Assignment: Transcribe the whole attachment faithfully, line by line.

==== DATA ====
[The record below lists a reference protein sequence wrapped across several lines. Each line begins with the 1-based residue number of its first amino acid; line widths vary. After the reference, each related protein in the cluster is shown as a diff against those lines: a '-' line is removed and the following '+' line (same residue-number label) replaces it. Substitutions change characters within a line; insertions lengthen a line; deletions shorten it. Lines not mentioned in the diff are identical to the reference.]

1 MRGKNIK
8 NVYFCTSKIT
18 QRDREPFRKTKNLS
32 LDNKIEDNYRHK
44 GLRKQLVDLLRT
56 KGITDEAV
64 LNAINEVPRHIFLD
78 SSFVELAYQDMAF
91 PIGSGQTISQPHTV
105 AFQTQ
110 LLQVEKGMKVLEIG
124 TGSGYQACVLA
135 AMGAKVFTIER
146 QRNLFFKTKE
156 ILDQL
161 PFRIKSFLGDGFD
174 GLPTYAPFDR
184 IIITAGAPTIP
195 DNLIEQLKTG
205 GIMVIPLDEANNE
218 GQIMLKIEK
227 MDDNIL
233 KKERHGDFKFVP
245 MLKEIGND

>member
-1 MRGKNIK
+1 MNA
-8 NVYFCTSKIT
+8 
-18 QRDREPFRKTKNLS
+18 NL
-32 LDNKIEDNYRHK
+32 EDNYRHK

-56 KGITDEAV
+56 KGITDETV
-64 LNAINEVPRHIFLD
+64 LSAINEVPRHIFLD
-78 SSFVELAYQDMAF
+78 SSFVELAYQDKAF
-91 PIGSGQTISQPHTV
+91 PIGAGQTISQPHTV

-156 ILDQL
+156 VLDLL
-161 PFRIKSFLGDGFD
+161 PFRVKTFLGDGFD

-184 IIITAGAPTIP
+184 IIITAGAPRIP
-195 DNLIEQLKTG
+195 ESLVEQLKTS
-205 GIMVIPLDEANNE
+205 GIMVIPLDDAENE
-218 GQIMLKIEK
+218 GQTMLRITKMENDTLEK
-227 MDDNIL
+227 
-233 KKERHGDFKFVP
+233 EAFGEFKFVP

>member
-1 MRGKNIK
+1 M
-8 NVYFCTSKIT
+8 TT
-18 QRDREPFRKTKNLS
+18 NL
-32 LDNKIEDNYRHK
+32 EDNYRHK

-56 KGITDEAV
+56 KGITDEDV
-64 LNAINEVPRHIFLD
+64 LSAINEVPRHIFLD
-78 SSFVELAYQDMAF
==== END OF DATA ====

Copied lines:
[The record below lists a reference protein sequence wrapped across several lines. Each line begins with the 1-based residue number of its first amino acid; line widths vary. After the reference, each related protein in the cluster is shown as a diff against those lines: a '-' line is removed and the following '+' line (same residue-number label) replaces it. Substitutions change characters within a line; insertions lengthen a line; deletions shorten it. Lines not mentioned in the diff are identical to the reference.]

1 MRGKNIK
8 NVYFCTSKIT
18 QRDREPFRKTKNLS
32 LDNKIEDNYRHK
44 GLRKQLVDLLRT
56 KGITDEAV
64 LNAINEVPRHIFLD
78 SSFVELAYQDMAF
91 PIGSGQTISQPHTV
105 AFQTQ
110 LLQVEKGMKVLEIG
124 TGSGYQACVLA
135 AMGAKVFTIER
146 QRNLFFKTKE
156 ILDQL
161 PFRIKSFLGDGFD
174 GLPTYAPFDR
184 IIITAGAPTIP
195 DNLIEQLKTG
205 GIMVIPLDEANNE
218 GQIMLKIEK
227 MDDNIL
233 KKERHGDFKFVP
245 MLKEIGND

>member
-1 MRGKNIK
+1 MNA
-8 NVYFCTSKIT
+8 
-18 QRDREPFRKTKNLS
+18 NL
-32 LDNKIEDNYRHK
+32 EDNYRHK

-56 KGITDEAV
+56 KGITDETV
-64 LNAINEVPRHIFLD
+64 LSAINEVPRHIFLD
-78 SSFVELAYQDMAF
+78 SSFVELAYQDKAF
-91 PIGSGQTISQPHTV
+91 PIGAGQTISQPHTV

-156 ILDQL
+156 VLDLL
-161 PFRIKSFLGDGFD
+161 PFRVKTFLGDGFD

-184 IIITAGAPTIP
+184 IIITAGAPRIP
-195 DNLIEQLKTG
+195 ESLVEQLKTS
-205 GIMVIPLDEANNE
+205 GIMVIPLDDAENE
-218 GQIMLKIEK
+218 GQTMLRITKMENDTLEK
-227 MDDNIL
+227 
-233 KKERHGDFKFVP
+233 EAFGEFKFVP

>member
-1 MRGKNIK
+1 M
-8 NVYFCTSKIT
+8 TT
-18 QRDREPFRKTKNLS
+18 NL
-32 LDNKIEDNYRHK
+32 EDNYRHK

-56 KGITDEAV
+56 KGITDEDV
-64 LNAINEVPRHIFLD
+64 LSAINEVPRHIFLD
-78 SSFVELAYQDMAF